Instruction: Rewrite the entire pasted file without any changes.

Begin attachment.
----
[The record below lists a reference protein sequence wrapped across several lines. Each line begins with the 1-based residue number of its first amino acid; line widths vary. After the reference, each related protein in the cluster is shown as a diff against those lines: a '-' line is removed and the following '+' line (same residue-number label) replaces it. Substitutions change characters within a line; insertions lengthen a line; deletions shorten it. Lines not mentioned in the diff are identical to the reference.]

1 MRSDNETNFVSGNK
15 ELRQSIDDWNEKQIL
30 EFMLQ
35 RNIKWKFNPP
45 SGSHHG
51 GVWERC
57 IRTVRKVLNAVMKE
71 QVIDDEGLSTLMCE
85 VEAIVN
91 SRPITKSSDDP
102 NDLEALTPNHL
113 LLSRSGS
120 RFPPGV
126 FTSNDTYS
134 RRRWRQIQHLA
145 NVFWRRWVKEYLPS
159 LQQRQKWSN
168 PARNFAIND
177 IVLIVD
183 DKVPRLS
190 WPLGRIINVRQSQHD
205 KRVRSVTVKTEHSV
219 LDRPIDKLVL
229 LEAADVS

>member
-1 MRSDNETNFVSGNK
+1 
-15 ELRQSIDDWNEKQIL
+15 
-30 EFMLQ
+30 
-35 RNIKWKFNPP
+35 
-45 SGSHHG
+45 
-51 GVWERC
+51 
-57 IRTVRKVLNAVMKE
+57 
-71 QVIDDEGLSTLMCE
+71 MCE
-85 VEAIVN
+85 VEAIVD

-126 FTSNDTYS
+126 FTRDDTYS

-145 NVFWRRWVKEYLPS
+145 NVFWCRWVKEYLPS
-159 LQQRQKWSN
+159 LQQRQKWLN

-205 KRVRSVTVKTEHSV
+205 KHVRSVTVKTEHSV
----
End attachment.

[The record below lists a reference protein sequence wrapped across several lines. Each line begins with the 1-based residue number of its first amino acid; line widths vary. After the reference, each related protein in the cluster is shown as a diff against those lines: a '-' line is removed and the following '+' line (same residue-number label) replaces it. Substitutions change characters within a line; insertions lengthen a line; deletions shorten it. Lines not mentioned in the diff are identical to the reference.]

1 MRSDNETNFVSGNK
15 ELRQSIDDWNEKQIL
30 EFMLQ
35 RNIKWKFNPP
45 SGSHHG
51 GVWERC
57 IRTVRKVLNAVMKE
71 QVIDDEGLSTLMCE
85 VEAIVN
91 SRPITKSSDDP
102 NDLEALTPNHL
113 LLSRSGS
120 RFPPGV
126 FTSNDTYS
134 RRRWRQIQHLA
145 NVFWRRWVKEYLPS
159 LQQRQKWSN
168 PARNFAIND
177 IVLIVD
183 DKVPRLS
190 WPLGRIINVRQSQHD
205 KRVRSVTVKTEHSV
219 LDRPIDKLVL
229 LEAADVS

>member
-1 MRSDNETNFVSGNK
+1 
-15 ELRQSIDDWNEKQIL
+15 
-30 EFMLQ
+30 
-35 RNIKWKFNPP
+35 
-45 SGSHHG
+45 
-51 GVWERC
+51 
-57 IRTVRKVLNAVMKE
+57 
-71 QVIDDEGLSTLMCE
+71 MCE
-85 VEAIVN
+85 VEAIVD

-126 FTSNDTYS
+126 FTRDDTYS

-145 NVFWRRWVKEYLPS
+145 NVFWCRWVKEYLPS
-159 LQQRQKWSN
+159 LQQRQKWLN

-205 KRVRSVTVKTEHSV
+205 KHVRSVTVKTEHSV